In my dad’s last 20 years he turned into a political conservative. But he didn’t understand why a woman’s right to choose had ever been an issue; was good to all people, and loved nothing more than to teach people things–never accepted money or gifts for teaching my friends how to understand and do their taxes–he was a well known and respected Manhattan CPA who could have commanded monster prices but was choosy about his client list. For one thing corporations had to be ethical. individuals had to capture his interest and he loved being around people in the arts. So despite his love of rightist politics we decided to keep him. He died thirteen years ago. I have often felt and been comforted by his presence since then.
He met my mom when they were teenagers. He was dirt poor, too tall and thin, and all my mom’s girlfriends would ask her why she stayed with him. “He makes me laugh,” was her only answer. Her friends’ handsome boyfriends turned into fat post office clerks and things like that. My dad grew better looking with age and my mom taught him how to shop at Barneys. Later he had a suit manufacturer for a client who would make suits for him. He seemed to have a client for everything. As a girl I thought that all daddy’s did.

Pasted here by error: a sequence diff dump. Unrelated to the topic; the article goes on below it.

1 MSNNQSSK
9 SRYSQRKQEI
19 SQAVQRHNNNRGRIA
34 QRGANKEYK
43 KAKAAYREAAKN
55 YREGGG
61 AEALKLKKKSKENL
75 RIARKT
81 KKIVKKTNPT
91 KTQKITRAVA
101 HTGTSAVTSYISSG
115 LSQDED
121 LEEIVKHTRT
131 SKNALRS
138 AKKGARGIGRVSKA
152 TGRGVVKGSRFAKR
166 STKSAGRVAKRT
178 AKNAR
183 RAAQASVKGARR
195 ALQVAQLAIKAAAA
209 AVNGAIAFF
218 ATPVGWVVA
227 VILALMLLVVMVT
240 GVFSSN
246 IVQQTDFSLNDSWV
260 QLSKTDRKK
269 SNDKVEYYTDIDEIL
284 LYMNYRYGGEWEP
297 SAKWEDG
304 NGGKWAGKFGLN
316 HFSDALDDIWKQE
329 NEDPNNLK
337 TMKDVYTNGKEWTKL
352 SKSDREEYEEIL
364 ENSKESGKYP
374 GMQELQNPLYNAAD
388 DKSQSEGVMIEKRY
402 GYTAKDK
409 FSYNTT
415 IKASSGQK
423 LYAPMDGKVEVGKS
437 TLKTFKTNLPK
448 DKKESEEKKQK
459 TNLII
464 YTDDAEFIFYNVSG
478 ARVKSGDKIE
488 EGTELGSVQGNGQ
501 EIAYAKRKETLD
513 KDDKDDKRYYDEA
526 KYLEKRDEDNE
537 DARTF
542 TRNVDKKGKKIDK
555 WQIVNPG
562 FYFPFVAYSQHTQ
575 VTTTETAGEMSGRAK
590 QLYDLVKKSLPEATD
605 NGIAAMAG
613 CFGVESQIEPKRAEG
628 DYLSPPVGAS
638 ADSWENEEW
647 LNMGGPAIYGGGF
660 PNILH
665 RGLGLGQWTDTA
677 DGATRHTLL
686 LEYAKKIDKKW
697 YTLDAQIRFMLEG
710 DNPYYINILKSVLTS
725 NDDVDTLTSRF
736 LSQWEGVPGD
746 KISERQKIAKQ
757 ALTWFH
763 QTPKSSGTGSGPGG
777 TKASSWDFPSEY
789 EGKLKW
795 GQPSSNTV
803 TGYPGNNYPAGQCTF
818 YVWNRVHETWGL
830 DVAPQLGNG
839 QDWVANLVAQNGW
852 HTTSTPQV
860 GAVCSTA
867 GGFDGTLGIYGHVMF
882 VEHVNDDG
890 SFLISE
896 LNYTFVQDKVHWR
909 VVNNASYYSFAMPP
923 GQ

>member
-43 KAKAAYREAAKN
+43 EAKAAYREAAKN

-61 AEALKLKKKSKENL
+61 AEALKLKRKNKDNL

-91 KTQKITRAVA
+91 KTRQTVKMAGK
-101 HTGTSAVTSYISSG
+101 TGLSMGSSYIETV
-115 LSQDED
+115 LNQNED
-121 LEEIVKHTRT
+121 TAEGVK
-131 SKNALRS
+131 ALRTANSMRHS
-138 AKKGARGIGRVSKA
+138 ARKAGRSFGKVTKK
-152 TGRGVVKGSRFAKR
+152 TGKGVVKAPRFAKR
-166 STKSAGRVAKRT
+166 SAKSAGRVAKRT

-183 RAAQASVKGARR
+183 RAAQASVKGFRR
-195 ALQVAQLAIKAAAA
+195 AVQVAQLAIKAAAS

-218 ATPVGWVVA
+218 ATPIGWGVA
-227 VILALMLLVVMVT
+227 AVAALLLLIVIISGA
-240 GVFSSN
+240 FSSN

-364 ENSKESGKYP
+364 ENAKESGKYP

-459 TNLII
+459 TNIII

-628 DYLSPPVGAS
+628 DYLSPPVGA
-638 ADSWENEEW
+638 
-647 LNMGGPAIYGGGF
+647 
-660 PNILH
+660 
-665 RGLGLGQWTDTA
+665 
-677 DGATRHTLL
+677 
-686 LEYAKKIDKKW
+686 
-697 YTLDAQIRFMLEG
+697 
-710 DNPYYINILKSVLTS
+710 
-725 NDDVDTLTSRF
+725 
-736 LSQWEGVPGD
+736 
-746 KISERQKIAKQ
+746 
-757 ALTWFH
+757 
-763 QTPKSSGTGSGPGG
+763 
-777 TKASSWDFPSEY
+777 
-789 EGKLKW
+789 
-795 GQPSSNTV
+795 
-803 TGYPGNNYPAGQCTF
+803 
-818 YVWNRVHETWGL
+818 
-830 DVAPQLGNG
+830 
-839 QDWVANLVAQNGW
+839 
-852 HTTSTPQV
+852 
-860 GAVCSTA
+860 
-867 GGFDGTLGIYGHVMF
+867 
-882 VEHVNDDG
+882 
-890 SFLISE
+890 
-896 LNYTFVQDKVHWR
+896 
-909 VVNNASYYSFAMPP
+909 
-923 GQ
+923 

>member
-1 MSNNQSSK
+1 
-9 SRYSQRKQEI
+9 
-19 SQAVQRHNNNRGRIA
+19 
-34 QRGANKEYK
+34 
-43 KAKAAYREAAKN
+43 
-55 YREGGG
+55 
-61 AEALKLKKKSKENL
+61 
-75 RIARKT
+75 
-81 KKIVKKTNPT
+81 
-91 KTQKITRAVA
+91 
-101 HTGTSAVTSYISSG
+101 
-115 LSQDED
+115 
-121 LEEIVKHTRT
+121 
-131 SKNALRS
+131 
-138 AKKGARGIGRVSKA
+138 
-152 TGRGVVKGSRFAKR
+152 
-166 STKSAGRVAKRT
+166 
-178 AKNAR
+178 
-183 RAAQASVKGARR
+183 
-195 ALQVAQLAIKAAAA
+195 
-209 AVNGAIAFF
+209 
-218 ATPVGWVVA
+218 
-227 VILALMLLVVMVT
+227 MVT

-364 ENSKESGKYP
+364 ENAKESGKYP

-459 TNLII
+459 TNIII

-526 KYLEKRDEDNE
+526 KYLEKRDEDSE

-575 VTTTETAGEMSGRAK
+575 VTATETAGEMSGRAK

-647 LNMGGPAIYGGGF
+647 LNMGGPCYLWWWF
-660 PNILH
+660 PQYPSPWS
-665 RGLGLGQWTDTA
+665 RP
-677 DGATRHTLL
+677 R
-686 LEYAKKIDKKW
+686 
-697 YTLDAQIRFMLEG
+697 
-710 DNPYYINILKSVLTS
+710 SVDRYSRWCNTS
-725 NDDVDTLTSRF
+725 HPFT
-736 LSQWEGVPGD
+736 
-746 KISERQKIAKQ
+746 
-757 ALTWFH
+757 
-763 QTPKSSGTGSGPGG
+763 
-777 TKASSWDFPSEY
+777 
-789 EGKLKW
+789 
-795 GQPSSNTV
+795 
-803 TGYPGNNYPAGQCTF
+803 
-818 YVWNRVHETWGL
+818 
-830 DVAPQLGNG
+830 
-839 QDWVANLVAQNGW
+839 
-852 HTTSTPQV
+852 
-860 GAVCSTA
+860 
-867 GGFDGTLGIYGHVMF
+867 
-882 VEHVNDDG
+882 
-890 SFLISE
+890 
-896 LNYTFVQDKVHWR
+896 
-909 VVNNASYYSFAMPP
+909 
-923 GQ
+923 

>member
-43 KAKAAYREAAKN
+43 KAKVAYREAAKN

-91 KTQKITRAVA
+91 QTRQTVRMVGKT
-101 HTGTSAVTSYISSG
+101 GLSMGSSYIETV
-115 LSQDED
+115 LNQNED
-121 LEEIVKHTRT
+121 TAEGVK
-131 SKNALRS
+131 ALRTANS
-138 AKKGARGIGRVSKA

I didn’t miss my dad after he died as much as I had expected to because I had to keep him alive for my mom. Also though his death was quick–he spent five days in a coma, and that gave us time to say our good byes.
My mom had developed macular degeneration. She became increasingly dependent on my sister and I.